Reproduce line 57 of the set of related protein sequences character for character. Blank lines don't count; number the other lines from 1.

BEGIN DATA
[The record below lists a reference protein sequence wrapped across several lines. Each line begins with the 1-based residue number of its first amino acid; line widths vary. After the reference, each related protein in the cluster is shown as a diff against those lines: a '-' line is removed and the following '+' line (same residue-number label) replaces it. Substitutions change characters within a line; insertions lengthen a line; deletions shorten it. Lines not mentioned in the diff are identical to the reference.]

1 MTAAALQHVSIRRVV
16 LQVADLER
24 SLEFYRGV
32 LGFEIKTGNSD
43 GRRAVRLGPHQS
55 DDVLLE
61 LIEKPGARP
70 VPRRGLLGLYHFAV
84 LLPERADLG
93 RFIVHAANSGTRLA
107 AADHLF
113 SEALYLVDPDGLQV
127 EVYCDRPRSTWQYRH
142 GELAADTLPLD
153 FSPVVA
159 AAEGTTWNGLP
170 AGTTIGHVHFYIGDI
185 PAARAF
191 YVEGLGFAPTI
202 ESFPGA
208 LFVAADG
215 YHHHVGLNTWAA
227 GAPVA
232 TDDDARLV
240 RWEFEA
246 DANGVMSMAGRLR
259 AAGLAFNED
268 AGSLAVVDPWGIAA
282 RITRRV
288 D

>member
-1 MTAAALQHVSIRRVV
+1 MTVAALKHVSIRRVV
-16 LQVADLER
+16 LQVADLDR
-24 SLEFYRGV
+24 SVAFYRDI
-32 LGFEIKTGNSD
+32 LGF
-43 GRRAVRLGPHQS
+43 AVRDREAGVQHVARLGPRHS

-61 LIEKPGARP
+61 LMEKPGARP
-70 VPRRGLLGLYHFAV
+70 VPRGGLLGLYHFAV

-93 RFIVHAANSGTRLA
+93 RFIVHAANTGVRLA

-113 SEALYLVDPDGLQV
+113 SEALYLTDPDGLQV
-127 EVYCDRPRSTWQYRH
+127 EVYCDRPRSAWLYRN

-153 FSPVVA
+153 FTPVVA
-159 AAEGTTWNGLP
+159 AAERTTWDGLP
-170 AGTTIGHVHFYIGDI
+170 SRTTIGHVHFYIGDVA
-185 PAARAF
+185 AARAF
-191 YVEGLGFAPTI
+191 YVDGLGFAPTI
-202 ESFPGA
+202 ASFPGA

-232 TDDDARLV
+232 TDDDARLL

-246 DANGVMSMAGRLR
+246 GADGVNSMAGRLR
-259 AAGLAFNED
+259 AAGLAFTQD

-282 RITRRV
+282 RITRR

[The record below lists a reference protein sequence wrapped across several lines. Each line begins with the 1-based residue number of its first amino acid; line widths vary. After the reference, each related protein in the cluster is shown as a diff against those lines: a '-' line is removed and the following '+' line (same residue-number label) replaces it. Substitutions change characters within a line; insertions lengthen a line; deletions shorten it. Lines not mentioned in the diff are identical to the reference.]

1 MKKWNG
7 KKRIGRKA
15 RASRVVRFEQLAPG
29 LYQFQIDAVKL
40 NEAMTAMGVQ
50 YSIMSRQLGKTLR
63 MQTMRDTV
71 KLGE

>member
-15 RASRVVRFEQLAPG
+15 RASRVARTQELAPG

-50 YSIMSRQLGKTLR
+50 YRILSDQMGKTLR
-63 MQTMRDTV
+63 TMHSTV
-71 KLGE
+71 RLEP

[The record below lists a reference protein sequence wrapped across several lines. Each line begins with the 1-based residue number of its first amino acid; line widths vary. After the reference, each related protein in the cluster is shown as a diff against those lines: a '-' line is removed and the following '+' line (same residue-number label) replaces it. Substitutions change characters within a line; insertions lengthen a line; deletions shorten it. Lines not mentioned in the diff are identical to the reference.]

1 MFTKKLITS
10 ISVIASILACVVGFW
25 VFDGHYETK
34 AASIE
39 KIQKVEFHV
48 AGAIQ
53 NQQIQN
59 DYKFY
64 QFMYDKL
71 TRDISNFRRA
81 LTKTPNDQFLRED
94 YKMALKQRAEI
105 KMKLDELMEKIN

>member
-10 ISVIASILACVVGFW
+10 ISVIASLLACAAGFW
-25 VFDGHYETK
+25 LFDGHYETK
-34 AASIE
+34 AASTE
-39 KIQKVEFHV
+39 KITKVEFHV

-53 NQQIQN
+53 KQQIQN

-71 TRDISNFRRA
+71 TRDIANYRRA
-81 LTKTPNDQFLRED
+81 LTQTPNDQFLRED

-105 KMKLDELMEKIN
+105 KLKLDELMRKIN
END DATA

-170 AGTTIGHVHFYIGDI